The titular daughter, Marie, is a war orphan adopted as a baby by the rather tender hearted French soldiers of the 21st Regiment. Now a beauty with the voice of an angel and a colorful military vocabulary, she loves and is loved by Tonio, who saved her from toppling off an Alp. Their love is opposed initially by her guardian, Sergeant Sulpice, and the other soldiers (who mistake Tonio for a spy) and then by the snobbish Marquise de Birkenfeld who, in a classic comic opera revelation, turns out to be Marie’s long-lost mother. All ends happily, of course, with plenty of rousing ensembles and solo vocal fireworks along the way.

Although still in the early stages of her career, soprano Erica Cochran, as Marie, shows a mastery of comic timing and a light, nimble voice that would do credit to a more experienced singer. Coloratura and comedy are difficult enough individually; in combination they can be a major challenge, but Ms. Cochran excels at both.

Tenor Gregory Schmidt looks, to my eyes, a bit too mature for the role of Tonio, but once he begins to sing all other considerations become secondary. History tells us that the original 1840 Tonio, Mécène Marié de l'Isle, had pitch problems. Had Mr. Schmidt lived back then history would have a different story to tell. His instrument is clear, accurate, and seamless throughout the role’s rather high tessitura. Opera audience love to hear a tenor bounce high Cs off the back wall and Mr. Schmidt has a head voice that can do just that. The opening night audience couldn’t get enough of it, applauding with gusto after his bravura air “Pour mon âme”— a song reckoned to be one of the most difficult in the repertoire.

Baritone David Dillard sings the buffo role of Sulpice with appropriate comic gusto and blends nicely with Ms. Cochran and Mr. Schmidt in their trios (“Tous les trios réunis” being the outstanding example). Contralto Dixie Roberts is also impeccably funny as the self-consciously upper crust Marquise and while she only gets one really solid air to herself - “Pour une femme d mon nom” in the first scene - she delivers it in fine style. Director Jolly Stewart has a nice comic cameo turn in the non-singing role of the Duchess of Krakenthorp and E. Scott Levin displays his substantial comic skills as the harassed butler Hortensius.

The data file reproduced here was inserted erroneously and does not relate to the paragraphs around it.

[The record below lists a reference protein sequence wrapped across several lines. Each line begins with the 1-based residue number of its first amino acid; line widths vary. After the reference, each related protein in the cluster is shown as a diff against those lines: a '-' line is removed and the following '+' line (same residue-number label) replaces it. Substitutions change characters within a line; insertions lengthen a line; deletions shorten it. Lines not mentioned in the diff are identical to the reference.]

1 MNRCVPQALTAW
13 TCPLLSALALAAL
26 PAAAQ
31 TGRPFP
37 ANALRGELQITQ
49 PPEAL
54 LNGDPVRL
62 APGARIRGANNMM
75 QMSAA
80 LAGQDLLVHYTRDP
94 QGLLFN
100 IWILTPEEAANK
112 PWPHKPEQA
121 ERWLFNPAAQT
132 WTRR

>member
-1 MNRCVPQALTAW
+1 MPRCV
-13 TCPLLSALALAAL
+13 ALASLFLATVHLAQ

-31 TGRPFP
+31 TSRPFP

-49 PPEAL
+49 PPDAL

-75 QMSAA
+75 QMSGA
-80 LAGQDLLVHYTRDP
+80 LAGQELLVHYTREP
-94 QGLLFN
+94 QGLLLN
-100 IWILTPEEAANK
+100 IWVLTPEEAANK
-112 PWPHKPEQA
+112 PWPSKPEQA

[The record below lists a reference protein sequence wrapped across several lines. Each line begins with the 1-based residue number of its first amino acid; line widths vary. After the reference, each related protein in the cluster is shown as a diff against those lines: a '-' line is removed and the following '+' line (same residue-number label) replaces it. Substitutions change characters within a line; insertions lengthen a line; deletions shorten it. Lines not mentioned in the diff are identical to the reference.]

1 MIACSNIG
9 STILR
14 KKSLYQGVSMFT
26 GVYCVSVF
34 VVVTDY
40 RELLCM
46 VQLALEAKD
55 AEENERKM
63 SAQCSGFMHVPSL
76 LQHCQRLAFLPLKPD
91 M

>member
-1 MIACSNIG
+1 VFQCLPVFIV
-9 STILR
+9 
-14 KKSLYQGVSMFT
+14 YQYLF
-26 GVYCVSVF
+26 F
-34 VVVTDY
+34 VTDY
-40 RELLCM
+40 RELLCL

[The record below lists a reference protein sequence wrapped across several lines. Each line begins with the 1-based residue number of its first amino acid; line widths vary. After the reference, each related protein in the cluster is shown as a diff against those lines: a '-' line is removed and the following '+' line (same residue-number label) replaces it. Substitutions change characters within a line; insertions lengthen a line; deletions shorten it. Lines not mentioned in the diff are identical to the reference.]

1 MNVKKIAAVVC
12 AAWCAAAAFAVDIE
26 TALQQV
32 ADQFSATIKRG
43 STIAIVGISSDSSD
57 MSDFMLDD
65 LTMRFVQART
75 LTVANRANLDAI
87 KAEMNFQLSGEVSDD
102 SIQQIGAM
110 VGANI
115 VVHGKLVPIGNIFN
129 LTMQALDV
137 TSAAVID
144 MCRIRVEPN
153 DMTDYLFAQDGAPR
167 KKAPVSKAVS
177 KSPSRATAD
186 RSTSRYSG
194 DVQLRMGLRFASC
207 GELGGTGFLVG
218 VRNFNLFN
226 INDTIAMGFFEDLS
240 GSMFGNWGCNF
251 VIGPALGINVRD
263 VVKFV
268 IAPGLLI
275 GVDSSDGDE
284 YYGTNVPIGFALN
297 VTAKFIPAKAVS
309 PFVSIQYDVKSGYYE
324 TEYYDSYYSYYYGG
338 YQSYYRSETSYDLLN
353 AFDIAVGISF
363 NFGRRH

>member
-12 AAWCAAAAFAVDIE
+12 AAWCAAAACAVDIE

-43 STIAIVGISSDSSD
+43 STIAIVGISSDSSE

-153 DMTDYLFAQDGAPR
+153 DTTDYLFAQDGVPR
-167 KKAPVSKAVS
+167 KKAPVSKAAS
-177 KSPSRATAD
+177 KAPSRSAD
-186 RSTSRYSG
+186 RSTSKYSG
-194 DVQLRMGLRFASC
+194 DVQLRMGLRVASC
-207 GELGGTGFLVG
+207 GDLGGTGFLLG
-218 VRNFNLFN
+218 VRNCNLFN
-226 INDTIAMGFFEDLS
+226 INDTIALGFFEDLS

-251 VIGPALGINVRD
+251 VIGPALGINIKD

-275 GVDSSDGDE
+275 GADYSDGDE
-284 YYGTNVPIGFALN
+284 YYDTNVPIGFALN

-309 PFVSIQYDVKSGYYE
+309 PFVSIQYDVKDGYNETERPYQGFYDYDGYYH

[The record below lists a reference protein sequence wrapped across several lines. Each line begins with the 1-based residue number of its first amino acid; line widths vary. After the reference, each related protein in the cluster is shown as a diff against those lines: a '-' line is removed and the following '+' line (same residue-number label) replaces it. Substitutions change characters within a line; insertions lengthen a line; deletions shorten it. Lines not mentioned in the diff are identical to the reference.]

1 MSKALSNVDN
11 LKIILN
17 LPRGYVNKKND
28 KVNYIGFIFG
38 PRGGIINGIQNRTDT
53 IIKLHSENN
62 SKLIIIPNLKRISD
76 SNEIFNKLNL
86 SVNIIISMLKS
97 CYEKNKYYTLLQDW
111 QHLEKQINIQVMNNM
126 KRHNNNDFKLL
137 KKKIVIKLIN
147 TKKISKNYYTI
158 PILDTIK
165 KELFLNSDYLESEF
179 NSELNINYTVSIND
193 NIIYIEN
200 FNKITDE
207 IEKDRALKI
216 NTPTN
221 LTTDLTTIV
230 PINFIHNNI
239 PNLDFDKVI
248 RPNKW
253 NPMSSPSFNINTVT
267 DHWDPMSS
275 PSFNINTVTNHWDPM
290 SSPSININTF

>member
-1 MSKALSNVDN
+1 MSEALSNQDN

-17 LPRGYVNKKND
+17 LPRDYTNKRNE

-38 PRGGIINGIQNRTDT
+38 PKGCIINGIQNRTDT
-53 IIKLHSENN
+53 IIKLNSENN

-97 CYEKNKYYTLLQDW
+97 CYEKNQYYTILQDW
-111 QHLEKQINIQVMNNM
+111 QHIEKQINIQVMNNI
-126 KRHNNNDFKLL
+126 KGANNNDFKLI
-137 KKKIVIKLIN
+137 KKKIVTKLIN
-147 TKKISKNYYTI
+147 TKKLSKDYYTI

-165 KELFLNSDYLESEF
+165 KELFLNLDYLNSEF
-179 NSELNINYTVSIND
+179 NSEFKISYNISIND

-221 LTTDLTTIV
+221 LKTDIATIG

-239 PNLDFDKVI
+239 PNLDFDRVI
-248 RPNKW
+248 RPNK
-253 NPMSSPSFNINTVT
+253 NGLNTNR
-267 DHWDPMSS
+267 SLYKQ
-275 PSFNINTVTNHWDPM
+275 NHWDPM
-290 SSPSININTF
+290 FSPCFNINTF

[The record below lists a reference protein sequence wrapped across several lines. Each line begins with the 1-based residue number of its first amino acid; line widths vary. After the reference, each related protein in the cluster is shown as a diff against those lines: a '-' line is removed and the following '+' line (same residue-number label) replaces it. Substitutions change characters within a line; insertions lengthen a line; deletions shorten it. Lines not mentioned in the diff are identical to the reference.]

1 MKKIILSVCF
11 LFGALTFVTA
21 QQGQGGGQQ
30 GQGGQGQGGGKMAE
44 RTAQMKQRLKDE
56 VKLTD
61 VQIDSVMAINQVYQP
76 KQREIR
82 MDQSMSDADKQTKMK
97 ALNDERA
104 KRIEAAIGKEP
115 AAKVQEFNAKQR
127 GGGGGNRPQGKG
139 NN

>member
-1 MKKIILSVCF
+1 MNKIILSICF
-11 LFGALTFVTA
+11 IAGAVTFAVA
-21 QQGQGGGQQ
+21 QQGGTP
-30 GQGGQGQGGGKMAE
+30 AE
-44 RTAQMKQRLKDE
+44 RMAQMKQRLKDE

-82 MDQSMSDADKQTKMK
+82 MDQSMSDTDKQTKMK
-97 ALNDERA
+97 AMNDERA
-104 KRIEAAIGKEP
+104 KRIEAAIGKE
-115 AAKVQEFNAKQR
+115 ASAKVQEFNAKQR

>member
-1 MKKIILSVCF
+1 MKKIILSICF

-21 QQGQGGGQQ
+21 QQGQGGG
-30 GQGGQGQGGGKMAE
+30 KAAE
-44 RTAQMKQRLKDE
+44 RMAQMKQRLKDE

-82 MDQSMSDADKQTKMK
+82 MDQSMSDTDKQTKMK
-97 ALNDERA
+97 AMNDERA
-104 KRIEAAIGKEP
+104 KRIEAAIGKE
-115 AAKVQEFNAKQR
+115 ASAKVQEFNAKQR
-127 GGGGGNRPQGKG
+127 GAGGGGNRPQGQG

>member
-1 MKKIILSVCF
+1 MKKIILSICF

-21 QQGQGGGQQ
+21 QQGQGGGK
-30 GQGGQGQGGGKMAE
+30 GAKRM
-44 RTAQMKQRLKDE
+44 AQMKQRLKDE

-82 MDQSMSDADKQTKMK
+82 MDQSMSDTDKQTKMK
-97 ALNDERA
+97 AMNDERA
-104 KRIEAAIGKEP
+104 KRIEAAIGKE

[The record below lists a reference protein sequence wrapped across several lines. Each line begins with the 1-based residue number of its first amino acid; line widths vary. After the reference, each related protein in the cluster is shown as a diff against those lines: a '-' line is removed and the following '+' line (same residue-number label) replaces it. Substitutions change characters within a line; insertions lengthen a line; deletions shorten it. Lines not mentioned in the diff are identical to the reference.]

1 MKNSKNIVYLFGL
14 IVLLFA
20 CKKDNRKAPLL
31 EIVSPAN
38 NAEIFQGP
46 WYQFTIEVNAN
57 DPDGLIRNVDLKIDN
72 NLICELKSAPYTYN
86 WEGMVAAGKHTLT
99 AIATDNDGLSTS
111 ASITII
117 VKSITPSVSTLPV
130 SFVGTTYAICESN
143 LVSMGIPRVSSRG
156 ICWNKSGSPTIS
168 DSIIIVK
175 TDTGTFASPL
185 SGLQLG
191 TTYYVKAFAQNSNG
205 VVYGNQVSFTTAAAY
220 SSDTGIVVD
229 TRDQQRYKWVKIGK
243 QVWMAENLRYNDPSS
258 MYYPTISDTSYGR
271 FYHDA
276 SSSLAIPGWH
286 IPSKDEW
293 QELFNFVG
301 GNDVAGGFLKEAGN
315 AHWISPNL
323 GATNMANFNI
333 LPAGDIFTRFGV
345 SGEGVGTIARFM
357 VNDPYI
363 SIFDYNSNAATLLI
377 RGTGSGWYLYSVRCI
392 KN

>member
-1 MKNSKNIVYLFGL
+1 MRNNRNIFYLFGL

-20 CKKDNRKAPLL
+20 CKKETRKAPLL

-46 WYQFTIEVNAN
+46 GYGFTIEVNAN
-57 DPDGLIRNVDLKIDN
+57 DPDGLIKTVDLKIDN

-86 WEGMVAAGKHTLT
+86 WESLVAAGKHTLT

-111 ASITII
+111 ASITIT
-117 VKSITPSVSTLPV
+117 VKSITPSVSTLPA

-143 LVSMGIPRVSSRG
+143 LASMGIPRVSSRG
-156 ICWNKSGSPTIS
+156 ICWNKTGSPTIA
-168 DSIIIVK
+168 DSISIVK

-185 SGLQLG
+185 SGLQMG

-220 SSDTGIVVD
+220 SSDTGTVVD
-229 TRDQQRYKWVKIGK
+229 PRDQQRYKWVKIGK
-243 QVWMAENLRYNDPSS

There’s no chorus master listed, so I’m not sure whom to congratulate for the fine sound of the ensemble. I can say that conductor Kostis Protopapas does a nice job with the reduced orchestra in what has always seemed to me to be a rather challenging acoustic environment. Director Stewart has, to my taste, given a bit too much stage business to her performers—comedy doesn’t necessarily require that the actors be in constant movement—but most of it works well enough.

There were some intonation issues and lighting problems on opening night and not all the ensemble members seemed equally invested in their roles, but those are minor complaints. The bottom line is that Union Avenue Opera’s La fille du régiment is a solid production of a lively and tuneful score by one of the masters of bel canto. You couldn’t ask for a better break from the oppressive heat and humidity of a St. Louis summer. Note that if you don't arrive on time to park in the church's small lot, the Metro Psychiatric Hospital next door allows audience members to park there as well.

It has been said, by the way, that interest in La fille du régiment tends to rise during wartime, given the libretto’s enthusiastic embrace of all things military. As someone who has lived in a world perpetually at war his entire life, I’m not wholly convinced of that correlation. To me, the backdrop of protracted conflict had rather the opposite effect, casting emotional shadows that were probably not part of the intention of authors Jules-Henri Vernoy de Saint-Georges and Jean-François Bayard. Your mileage may vary, of course, but it seem to me that (to liberally paraphrase Milton) darkness need not be visible to discover regions of sorrow where peace and rest can never dwell.

Performances of La fille du régiment continue through August 8th at the Union Avenue Christian Church, 733 Union in the Central West End. For more information, you may call 314-361-2881 or visit the web site at unionavenueopera.org. The opera is sung in French with projected English supertitles easily visible from nearly all of the house.

Tuesday, July 27, 2010

"La fille du Régiment" Opens Friday Night at UAO


(Pictured: Gregory Schmidt & Erica Cochran; Photo: John Lamb)

A tour-de-force for high coloratura voices, culminated by the aria "Ah mes amis" made famous by Pavarotti with its mind boggling 9 high Cs, Gaetano Donizetti's La fille du Régiment ("The Daughter of the Regiment") will open this Friday at Union Avenue Opera. The rambunctious tomboy Marie, an orphan girl raised by France's 21st infantry and serving as its vivandière, is sure to capture hearts, but how will her 'fathers' feel about her falling in love with Tonio, a mere civilian...and an Austrian? The comedic plot takes a twist as Marie learns of regal family ties and is betrothed to an aristocrat. Will the regiment save their 'daughter' from a loveless marriage?